Anyone who?s travelled has assorted stories of culinary misadventure, from unexpected feasts, to food that suggests a chef brimming with homicidal intent. I?ve had both, and highlights abound.
Beef and Guinness pie in a Belfast pub is one of the simplest, most wholesome dishes on the planet (washed down with several more pints of black Irish gold, just to be polite). A Georgia breakfast, complete with cheese grits, hash browns, and Southern hospitality, is as good a way to start a day? besides waking up between Jessica Alba and Scarlett Johansson. And there?s a little restaurant in Paris, ?Le Petit Canard?, a Gallic temple to all things duck that blows that big tower thing, and the painting with the cross woman with no eyebrows, out the water as the French capital?s chief attraction.
Backstreet Chinese restaurants in Port Louis in Mauritius, fresh seafood at Sydney?s astonishing fish market, genuine fondue at a Swiss restaurant in the Alps after a hard morning?s skiing ? half the fun of travelling is discovering new food.
Discovering the perfect dish or the hidden gem of a cafe makes for a grand travelling tale ? but it?s the horror stories that are always far more entertaining, even if you don?t appreciate them at the time?
I was on an Air Malawi flight many years ago, where the food tray appeared to have been chewed by a previous passenger. And having tasted the meal, I could fully understand why. Any meal served in a small, disposable box is almost certainly made from exactly the same material as the packaging.
Several airlines I?ve travelled on appear to use dishes as storage facilities for the aircraft?s oil reserves. And there?s something singularly uninspiring about an air hostess beaming at you, and enquiring as to whether you?d prefer the chicken or the beef. Not that telling the difference is always possible.
But of all the eating experiences I?ve had while travelling, two stand out by way of warning to those of you who might be headed in the direction of the destinations in question.
Firstly, never order sushi at Zurich airport late on a Wednesday night. Granted, ordering sushi at an airport is hardly wise in the first place, but jetlag inspires strange decisions, and that was one of them. 10.30pm, in dim light, and accompanied by the warm and slightly flat beer airports around the world specialise in, Zurich International?s take on Japanese cuisine produced a rubbery bit of octopus with the taste and appeal (I?m taking an educated guess here) of a common prophylactic, and a smattering of sashimi boasting the fragrance of three-day old tuna left out in the sun. Tokyo should call off diplomatic relations with the Swiss immediately.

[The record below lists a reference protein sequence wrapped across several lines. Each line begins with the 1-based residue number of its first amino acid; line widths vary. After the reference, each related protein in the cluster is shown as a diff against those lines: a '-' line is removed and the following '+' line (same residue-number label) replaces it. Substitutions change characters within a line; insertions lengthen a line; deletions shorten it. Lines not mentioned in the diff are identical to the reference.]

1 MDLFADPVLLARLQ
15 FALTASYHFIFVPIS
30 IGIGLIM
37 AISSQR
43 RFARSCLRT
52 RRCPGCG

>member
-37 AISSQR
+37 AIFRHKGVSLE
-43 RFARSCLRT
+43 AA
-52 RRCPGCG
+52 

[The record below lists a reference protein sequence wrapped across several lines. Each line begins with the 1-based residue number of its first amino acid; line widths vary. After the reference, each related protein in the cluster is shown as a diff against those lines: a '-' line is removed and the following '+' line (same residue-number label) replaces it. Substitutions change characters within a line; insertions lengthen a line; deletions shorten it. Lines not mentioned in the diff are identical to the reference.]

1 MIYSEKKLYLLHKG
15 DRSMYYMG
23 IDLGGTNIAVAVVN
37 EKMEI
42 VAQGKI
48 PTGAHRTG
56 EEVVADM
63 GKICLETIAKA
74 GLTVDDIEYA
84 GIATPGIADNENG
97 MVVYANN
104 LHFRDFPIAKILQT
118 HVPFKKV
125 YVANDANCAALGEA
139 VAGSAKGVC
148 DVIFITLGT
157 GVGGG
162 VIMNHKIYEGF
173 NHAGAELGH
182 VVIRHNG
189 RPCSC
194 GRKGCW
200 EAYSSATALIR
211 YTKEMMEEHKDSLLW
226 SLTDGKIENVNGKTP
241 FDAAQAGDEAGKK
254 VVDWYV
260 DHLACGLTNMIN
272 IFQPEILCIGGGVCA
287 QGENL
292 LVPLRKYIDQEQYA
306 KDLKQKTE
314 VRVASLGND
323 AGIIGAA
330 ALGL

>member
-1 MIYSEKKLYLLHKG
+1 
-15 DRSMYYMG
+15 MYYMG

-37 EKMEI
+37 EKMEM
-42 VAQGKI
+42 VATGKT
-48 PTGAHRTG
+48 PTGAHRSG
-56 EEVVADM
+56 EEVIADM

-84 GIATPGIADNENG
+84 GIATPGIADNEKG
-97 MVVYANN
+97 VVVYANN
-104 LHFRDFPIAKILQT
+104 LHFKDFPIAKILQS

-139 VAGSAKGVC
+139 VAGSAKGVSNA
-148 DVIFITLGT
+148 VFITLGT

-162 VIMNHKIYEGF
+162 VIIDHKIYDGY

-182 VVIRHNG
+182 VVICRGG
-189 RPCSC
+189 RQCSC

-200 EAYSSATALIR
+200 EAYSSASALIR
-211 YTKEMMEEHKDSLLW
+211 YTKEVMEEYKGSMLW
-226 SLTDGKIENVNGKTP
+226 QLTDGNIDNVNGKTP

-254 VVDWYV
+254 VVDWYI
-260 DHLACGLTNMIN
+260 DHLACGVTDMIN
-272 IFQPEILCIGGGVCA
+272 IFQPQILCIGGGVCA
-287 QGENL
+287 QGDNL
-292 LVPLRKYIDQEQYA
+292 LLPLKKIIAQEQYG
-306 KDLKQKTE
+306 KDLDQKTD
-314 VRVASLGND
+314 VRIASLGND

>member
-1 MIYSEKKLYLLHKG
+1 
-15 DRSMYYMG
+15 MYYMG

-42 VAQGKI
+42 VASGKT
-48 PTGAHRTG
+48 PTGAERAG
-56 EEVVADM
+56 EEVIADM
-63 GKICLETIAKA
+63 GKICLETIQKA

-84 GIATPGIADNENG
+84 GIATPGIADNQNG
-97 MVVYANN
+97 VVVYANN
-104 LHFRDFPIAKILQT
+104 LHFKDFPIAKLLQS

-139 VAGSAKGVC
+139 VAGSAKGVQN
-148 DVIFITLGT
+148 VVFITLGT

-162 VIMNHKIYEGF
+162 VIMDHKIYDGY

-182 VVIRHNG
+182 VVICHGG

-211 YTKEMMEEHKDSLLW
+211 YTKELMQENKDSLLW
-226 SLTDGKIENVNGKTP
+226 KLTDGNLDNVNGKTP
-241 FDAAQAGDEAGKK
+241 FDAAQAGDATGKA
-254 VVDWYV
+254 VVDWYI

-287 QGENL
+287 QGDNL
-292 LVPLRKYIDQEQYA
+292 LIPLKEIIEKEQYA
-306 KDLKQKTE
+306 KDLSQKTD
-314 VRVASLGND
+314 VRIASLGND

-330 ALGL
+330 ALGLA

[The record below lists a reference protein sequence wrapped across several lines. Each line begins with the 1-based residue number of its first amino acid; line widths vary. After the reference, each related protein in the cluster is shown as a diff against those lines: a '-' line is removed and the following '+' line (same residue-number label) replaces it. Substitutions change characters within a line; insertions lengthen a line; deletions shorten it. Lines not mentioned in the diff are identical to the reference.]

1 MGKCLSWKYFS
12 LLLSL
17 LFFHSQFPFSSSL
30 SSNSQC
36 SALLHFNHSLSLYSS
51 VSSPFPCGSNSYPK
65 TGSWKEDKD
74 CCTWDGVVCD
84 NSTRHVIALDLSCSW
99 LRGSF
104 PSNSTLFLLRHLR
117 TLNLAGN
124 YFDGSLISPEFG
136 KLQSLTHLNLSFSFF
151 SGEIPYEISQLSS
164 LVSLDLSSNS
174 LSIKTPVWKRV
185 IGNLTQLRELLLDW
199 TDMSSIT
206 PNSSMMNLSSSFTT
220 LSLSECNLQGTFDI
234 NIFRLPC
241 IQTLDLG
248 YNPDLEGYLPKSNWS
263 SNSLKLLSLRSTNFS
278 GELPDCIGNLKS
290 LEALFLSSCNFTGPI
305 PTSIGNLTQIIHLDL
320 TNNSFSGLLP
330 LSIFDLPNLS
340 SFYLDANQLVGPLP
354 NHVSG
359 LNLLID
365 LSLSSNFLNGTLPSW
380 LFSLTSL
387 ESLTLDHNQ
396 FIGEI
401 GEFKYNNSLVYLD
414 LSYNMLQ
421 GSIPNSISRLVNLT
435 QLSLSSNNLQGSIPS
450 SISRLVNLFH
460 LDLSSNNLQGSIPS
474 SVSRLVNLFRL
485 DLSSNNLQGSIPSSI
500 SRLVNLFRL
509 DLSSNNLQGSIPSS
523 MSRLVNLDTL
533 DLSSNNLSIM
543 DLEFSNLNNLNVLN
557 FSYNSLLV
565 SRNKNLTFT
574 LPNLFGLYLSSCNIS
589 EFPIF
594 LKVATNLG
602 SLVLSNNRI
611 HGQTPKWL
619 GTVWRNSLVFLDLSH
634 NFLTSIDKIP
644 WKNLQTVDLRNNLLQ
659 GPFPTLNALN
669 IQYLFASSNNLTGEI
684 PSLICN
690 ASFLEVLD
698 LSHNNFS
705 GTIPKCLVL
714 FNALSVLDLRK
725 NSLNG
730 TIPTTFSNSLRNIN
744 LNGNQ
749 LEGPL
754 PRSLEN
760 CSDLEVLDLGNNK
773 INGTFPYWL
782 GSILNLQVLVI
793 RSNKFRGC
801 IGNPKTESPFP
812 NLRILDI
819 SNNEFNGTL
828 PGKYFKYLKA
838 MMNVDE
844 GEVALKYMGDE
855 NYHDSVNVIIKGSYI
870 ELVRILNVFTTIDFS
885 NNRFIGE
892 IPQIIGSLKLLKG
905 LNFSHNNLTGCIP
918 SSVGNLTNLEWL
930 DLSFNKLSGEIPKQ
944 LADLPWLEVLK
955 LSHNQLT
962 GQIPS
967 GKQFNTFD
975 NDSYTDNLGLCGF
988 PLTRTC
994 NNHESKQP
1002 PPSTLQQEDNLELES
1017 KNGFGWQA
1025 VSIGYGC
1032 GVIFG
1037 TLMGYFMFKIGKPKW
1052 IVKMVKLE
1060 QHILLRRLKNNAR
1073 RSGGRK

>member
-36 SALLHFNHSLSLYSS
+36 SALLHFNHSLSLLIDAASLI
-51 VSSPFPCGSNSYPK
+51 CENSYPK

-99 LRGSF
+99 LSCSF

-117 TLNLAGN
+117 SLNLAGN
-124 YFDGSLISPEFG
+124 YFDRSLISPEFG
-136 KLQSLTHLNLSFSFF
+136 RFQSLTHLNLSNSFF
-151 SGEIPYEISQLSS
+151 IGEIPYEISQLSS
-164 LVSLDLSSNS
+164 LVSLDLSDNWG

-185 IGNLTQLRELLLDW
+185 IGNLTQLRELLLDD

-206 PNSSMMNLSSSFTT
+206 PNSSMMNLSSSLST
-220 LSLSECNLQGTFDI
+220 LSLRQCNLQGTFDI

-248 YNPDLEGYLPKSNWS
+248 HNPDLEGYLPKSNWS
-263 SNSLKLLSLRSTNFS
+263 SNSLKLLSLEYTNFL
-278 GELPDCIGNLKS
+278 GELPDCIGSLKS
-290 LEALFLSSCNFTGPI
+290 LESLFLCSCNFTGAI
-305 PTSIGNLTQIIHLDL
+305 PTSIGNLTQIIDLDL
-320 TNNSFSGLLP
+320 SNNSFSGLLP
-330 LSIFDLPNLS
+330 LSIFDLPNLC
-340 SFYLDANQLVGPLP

The worst, though, entails a ferry trip from Bintan Island in Indonesia, back to Singapore, after a week of high-end indulgence at Club Med. Tired, slightly hung-over, and wanting to seal my trip with something local and exotic, I wandered off to the ferry canteen, and asked for a recommendation: ?Satay chicken dog?, came the beaming response, which I belatedly realised was the hopeful smile of a man desperate to get rid of his toxic fare.
Fundamental rule of travelling? Never order anything with the word ?dog? in, unless it?s preceded by hot, and you?re in New York. Never order anything when the guy selling it to you recommends a full-strength beer to help wash it down. And never, ever accept a chicken satay dog on an Indonesian ferry that has a greenish tinge, and smells slightly of fish.
I broke all three, choked down my Indonesian delicacy (which had almost certainly been barking a few days earlier), and could still taste it on the flight back to Johannesburg 12 hours later.